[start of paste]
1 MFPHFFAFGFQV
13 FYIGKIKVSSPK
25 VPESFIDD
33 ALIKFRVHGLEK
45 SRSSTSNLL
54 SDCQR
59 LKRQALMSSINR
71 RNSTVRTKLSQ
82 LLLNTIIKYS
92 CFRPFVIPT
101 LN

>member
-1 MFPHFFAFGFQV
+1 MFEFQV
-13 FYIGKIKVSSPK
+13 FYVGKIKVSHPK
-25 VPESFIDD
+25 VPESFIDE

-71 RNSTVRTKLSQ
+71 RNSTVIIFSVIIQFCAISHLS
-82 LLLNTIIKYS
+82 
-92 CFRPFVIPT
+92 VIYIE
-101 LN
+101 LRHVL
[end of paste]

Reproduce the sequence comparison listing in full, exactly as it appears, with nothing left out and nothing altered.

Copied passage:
1 MFPHFFAFGFQV
13 FYIGKIKVSSPK
25 VPESFIDD
33 ALIKFRVHGLEK
45 SRSSTSNLL
54 SDCQR
59 LKRQALMSSINR
71 RNSTVRTKLSQ
82 LLLNTIIKYS
92 CFRPFVIPT
101 LN

>member
-1 MFPHFFAFGFQV
+1 MFEFQV
-13 FYIGKIKVSSPK
+13 FYVGKIKVSHPK
-25 VPESFIDD
+25 VPESFIDE

-71 RNSTVRTKLSQ
+71 RNSTVIIFSVIIQFCAISHLS
-82 LLLNTIIKYS
+82 
-92 CFRPFVIPT
+92 VIYIE
-101 LN
+101 LRHVL